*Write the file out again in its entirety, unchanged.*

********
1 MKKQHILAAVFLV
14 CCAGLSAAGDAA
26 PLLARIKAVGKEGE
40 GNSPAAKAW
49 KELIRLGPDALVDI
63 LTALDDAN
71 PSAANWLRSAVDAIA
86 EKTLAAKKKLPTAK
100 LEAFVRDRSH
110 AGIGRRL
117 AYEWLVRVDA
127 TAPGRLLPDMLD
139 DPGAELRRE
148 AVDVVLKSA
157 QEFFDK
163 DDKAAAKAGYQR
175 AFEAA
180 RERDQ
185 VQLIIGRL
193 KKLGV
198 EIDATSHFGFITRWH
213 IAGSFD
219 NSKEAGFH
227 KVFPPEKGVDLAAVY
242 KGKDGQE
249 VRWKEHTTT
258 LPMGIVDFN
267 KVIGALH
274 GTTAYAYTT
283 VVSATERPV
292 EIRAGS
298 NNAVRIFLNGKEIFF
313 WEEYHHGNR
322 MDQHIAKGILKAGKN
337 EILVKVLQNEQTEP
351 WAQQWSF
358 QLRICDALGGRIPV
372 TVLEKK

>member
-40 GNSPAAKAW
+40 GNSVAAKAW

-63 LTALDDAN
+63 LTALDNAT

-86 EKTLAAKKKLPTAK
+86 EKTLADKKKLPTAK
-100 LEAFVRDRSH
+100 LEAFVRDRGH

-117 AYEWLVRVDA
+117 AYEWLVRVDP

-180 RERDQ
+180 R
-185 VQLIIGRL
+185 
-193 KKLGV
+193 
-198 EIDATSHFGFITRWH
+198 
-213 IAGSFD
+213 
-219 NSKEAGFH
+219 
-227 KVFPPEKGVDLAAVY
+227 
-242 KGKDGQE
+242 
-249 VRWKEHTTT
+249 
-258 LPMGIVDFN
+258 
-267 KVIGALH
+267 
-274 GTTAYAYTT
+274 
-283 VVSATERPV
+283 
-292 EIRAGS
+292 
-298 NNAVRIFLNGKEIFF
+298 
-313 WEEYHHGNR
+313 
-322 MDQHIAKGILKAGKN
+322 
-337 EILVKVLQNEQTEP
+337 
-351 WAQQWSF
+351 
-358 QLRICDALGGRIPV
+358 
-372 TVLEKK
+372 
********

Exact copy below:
1 MKKQHILAAVFLV
14 CCAGLSAAGDAA
26 PLLARIKAVGKEGE
40 GNSPAAKAW
49 KELIRLGPDALVDI
63 LTALDDAN
71 PSAANWLRSAVDAIA
86 EKTLAAKKKLPTAK
100 LEAFVRDRSH
110 AGIGRRL
117 AYEWLVRVDA
127 TAPGRLLPDMLD
139 DPGAELRRE
148 AVDVVLKSA
157 QEFFDK
163 DDKAAAKAGYQR
175 AFEAA
180 RERDQ
185 VQLIIGRL
193 KKLGV
198 EIDATSHFGFITRWH
213 IAGSFD
219 NSKEAGFH
227 KVFPPEKGVDLAAVY
242 KGKDGQE
249 VRWKEHTTT
258 LPMGIVDFN
267 KVIGALH
274 GTTAYAYTT
283 VVSATERPV
292 EIRAGS
298 NNAVRIFLNGKEIFF
313 WEEYHHGNR
322 MDQHIAKGILKAGKN
337 EILVKVLQNEQTEP
351 WAQQWSF
358 QLRICDALGGRIPV
372 TVLEKK

>member
-40 GNSPAAKAW
+40 GNSVAAKAW

-63 LTALDDAN
+63 LTALDNAT

-86 EKTLAAKKKLPTAK
+86 EKTLADKKKLPTAK
-100 LEAFVRDRSH
+100 LEAFVRDRGH

-117 AYEWLVRVDA
+117 AYEWLVRVDP

-180 RERDQ
+180 R
-185 VQLIIGRL
+185 
-193 KKLGV
+193 
-198 EIDATSHFGFITRWH
+198 
-213 IAGSFD
+213 
-219 NSKEAGFH
+219 
-227 KVFPPEKGVDLAAVY
+227 
-242 KGKDGQE
+242 
-249 VRWKEHTTT
+249 
-258 LPMGIVDFN
+258 
-267 KVIGALH
+267 
-274 GTTAYAYTT
+274 
-283 VVSATERPV
+283 
-292 EIRAGS
+292 
-298 NNAVRIFLNGKEIFF
+298 
-313 WEEYHHGNR
+313 
-322 MDQHIAKGILKAGKN
+322 
-337 EILVKVLQNEQTEP
+337 
-351 WAQQWSF
+351 
-358 QLRICDALGGRIPV
+358 
-372 TVLEKK
+372 